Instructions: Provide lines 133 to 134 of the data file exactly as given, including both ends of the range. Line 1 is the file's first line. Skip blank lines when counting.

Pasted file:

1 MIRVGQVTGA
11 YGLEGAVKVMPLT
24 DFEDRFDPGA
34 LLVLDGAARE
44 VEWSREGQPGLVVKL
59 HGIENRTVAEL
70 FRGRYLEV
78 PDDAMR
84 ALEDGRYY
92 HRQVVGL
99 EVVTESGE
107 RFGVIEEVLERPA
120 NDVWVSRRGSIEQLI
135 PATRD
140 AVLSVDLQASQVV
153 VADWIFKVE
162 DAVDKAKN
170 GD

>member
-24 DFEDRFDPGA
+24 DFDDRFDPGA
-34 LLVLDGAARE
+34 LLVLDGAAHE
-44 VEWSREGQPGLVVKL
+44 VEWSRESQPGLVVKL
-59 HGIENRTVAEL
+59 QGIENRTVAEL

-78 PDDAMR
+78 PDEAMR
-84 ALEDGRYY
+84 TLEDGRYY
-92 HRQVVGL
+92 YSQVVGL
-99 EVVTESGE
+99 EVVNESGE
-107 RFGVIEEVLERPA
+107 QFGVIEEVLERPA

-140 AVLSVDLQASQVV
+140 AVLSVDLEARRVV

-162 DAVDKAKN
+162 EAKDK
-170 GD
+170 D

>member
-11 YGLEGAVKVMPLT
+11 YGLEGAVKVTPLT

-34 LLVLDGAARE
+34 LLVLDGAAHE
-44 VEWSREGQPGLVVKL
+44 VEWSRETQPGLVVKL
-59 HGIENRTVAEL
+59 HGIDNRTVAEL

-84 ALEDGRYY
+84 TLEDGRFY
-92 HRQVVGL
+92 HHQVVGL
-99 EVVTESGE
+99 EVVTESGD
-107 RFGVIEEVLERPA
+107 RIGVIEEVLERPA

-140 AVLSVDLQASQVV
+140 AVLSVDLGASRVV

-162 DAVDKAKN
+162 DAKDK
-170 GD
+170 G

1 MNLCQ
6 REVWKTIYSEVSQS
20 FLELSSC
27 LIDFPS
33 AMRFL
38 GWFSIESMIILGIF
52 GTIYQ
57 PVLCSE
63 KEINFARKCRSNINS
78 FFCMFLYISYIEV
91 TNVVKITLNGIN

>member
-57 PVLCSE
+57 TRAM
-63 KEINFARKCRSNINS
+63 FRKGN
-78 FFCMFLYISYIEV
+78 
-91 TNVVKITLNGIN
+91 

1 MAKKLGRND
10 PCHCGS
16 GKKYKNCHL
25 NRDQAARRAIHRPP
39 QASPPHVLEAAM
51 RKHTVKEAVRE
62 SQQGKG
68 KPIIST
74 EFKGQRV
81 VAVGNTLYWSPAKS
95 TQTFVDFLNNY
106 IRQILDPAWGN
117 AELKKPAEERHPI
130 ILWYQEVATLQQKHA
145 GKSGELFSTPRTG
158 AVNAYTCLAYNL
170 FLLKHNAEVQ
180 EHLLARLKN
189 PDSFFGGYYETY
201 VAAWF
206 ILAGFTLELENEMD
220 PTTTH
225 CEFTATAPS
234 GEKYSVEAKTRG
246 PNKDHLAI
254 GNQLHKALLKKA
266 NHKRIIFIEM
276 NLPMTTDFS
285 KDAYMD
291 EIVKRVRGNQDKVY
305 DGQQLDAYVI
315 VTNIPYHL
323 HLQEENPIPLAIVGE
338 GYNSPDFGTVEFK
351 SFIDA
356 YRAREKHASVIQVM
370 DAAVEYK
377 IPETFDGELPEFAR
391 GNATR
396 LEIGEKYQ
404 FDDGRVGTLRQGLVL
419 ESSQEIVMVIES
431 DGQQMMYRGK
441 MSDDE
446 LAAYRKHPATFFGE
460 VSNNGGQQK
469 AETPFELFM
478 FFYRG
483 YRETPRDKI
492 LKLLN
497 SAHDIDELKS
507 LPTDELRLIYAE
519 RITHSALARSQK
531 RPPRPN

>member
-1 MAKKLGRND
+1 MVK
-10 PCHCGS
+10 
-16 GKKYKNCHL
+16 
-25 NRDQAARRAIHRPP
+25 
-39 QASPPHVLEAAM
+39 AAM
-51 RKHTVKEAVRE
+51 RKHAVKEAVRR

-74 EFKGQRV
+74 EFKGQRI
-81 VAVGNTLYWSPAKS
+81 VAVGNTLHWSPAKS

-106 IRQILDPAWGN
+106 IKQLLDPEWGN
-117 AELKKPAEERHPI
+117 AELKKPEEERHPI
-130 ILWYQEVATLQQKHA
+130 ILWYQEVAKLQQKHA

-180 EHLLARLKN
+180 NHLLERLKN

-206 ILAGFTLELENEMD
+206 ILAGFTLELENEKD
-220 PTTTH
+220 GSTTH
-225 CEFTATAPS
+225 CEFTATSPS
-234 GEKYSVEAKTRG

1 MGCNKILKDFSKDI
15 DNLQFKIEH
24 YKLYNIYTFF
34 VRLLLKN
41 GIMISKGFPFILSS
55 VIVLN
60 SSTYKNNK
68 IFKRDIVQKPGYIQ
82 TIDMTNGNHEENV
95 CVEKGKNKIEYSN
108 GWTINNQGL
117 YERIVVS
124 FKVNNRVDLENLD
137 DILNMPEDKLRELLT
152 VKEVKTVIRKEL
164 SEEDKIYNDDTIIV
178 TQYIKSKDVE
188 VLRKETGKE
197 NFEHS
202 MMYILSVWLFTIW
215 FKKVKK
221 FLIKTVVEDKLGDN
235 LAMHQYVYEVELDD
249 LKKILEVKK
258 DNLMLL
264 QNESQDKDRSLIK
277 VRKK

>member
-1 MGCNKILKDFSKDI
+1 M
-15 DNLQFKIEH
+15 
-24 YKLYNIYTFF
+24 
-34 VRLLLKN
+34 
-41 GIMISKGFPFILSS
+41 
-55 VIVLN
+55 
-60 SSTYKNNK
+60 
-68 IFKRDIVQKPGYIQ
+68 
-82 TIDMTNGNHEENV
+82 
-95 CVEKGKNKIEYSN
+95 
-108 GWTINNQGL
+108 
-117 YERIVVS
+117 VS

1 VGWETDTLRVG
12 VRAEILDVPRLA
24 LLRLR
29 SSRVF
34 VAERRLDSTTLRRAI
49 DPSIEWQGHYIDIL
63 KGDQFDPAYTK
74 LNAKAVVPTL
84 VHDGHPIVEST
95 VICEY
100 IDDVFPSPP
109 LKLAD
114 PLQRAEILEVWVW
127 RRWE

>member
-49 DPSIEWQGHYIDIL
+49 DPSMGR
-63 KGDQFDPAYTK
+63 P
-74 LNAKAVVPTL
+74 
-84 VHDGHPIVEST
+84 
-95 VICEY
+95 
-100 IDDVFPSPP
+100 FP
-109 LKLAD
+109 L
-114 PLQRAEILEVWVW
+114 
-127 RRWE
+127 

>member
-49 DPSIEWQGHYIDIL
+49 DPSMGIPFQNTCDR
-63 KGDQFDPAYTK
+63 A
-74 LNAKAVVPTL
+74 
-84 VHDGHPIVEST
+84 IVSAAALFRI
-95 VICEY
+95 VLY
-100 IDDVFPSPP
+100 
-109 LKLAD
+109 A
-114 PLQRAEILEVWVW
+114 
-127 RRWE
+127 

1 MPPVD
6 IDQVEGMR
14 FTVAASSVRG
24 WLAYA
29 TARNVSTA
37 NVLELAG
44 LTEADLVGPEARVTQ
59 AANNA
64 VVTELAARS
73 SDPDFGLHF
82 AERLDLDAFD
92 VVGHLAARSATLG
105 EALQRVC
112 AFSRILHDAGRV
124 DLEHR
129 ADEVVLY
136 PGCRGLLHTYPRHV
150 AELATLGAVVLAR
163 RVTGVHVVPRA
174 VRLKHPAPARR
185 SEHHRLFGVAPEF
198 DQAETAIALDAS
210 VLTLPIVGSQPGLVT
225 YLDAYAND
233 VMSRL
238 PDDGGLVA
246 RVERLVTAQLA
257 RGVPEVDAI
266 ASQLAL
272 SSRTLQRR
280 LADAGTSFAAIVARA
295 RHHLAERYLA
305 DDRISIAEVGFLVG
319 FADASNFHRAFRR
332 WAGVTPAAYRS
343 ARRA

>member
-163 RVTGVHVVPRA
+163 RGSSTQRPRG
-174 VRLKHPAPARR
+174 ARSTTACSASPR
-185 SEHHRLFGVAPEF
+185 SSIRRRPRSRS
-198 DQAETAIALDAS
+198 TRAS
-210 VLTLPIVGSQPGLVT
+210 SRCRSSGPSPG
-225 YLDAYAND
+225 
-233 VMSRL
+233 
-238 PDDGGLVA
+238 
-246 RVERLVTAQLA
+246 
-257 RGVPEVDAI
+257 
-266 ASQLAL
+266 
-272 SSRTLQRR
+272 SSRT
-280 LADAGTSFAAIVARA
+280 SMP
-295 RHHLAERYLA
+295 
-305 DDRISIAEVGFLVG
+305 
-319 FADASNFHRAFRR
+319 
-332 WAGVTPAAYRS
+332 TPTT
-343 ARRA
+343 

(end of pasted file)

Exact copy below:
469 AETPFELFM
478 FFYRG